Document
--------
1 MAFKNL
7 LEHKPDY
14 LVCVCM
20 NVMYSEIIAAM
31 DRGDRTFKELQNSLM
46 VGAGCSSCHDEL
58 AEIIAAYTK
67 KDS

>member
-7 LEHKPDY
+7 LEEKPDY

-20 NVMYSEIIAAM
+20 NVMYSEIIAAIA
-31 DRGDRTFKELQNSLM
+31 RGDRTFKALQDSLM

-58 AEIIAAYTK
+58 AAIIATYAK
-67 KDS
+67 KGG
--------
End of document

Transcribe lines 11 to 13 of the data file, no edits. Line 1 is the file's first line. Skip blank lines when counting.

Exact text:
+7 LEEKPDY

-20 NVMYSEIIAAM
+20 NVMYSEIIAAIA